This feeling of vulnerability amps up the fear because whatever is going bump in the night is much more powerful than we are. The game trains us to avoid confrontations as much as possible, which triggers a second scare technique: keeping the monsters more in your imagination than on the screen. There is nothing more terrifying than what our minds can conjure up, at least in video games, and a good dev knows this and uses it against us.
Yet for all of its horror trappings, The Secret World takes a polar opposite approach. We are the super-powered, heavily-armed, nimble-footed, nigh-immortal hunters. We come, we see, and we shoot to kill. On top of that, we're almost always surrounded by other players to give us psychological and physical support.
So that makes me think: Is The Secret World scary? If so, how does it accomplish this without an inherent feeling of vulnerability that's present in the other games I listed above?
Back when the game first launched, perhaps the most terrifying moment that I experienced was the anticipation of the Black House. Friends who progressed faster than I did kept passing back these testimonies about how the Savage Coast's Black House absolutely frightened the bejeebers out of them. For days as I worked my way through the rest of Kingsmouth, I dreaded getting to the point where I'd have to go to that place. It got so silly, in fact, that I finally just forced myself to run straight there doing a little mental yell, blitzing around the place so that I could confront my fear and get it over with. There were a lot of neat tricks in that house to give me the heebie-jeebies, but in the end what I was conjuring up in my mind was far more effective than Funcom making a few walls bleed.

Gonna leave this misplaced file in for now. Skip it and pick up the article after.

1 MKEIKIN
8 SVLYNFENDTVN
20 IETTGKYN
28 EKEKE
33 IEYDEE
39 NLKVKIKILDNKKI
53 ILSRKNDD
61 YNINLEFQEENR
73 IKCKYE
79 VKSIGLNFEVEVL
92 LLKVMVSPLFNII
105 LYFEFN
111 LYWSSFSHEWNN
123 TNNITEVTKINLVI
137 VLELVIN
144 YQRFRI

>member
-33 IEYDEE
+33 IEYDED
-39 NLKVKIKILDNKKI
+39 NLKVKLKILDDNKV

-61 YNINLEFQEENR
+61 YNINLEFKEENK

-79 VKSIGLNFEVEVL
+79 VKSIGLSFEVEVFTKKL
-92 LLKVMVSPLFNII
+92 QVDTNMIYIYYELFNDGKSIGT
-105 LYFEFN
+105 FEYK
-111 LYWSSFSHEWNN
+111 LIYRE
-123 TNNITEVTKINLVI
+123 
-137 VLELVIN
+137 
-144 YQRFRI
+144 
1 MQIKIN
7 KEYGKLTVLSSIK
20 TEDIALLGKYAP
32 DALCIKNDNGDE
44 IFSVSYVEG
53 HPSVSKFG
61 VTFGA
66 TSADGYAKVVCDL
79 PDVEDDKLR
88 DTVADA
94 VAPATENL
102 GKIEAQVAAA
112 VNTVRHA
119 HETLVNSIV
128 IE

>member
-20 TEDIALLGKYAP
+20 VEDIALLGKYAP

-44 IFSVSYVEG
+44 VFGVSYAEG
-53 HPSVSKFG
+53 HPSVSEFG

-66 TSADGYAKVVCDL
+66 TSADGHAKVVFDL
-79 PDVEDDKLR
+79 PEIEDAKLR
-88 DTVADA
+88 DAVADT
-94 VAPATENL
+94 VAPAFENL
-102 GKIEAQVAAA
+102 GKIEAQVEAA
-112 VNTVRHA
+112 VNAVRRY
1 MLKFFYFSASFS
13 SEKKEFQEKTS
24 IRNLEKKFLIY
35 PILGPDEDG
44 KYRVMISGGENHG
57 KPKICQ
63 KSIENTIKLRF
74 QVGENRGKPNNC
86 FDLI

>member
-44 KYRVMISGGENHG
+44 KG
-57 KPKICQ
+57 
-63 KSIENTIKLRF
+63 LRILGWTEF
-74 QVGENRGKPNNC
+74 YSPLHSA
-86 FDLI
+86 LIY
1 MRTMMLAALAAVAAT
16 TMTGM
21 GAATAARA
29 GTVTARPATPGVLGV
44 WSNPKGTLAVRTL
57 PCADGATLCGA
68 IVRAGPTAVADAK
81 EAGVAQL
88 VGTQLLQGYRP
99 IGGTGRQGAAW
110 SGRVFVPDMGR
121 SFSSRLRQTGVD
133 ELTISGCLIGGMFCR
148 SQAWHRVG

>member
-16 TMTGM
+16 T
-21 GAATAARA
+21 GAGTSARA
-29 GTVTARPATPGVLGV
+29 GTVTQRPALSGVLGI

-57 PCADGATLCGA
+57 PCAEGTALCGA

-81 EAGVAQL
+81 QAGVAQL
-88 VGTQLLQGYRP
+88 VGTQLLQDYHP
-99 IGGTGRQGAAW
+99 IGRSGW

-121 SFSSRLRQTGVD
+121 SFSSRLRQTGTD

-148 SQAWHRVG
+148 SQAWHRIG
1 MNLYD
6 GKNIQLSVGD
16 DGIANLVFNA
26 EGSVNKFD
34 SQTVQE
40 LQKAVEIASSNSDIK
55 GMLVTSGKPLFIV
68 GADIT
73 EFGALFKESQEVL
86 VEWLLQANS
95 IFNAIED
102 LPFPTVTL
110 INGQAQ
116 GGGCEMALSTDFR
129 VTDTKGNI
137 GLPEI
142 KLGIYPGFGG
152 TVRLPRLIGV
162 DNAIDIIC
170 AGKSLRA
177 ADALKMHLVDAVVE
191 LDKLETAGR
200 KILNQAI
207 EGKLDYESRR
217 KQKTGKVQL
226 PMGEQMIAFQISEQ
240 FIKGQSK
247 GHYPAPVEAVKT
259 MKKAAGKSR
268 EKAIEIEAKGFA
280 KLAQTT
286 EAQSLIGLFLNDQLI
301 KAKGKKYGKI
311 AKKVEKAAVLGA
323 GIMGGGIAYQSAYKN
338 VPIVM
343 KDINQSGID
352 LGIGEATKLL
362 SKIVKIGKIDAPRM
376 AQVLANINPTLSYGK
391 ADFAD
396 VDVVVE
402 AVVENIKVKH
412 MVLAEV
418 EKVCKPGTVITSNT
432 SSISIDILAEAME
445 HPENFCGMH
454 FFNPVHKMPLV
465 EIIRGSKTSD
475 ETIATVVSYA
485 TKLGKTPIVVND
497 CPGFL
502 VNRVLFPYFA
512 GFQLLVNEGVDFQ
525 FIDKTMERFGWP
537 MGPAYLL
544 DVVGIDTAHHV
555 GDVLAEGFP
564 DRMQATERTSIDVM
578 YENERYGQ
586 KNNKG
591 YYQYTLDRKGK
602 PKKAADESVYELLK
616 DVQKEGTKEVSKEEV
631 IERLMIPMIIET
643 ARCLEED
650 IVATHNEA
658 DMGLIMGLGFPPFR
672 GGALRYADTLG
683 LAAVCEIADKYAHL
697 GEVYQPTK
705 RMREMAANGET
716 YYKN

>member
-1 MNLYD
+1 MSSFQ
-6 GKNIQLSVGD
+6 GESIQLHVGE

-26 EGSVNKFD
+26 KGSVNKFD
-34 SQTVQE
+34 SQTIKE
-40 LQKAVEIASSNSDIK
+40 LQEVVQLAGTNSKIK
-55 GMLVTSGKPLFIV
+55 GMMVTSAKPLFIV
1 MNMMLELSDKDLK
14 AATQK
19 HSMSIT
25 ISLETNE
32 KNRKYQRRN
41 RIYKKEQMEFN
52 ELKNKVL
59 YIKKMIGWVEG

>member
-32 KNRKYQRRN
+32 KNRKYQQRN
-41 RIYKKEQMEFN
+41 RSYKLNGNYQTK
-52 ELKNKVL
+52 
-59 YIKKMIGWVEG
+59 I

The unknown is by far the scariest aspect of the game, and that is unfortunately in finite supply. Once you've done a mission or seen an area, chances are it's not going to have the same impact on you the second time through. That doesn't mean there isn't a lingering creepiness or the occasional forgetfulness that makes a jump scare effective once more, just that knowing is always less frightening than not knowing.
The first is a sense of wrongness. This game world isn't flush with bright colors and happy-go-lucky citizens; from the first steps on Solomon Island to the last few in Transylvania, there's an oppressive atmosphere that tells you things are more broken than they should be. Kingsmouth is scary to me not because of its zombie population but because of the ever-present fog that obscures the sun and the distance, making me feel claustrophobic and isolated. It turns what should be a somewhat familiar-looking place -- an American town -- into an alternate universe nightmare. The people being burned alive on stakes in Egypt also unnerve me greatly, as do the "blood stacks" in Transylvania.
The second tool are TSW's menagerie of creatures. Some are just downright disturbing, from the abnormally jointed Wendigos to the floating spirits to the filth-infected people. These probably would have a stronger impact if we didn't see the same models reused a thousand times or viewed them from a first-person vs. a third-person perspective. Still, in the right place and at the right time, even a familiar creature model can be a "holy crap I just peed my pants a little" presence.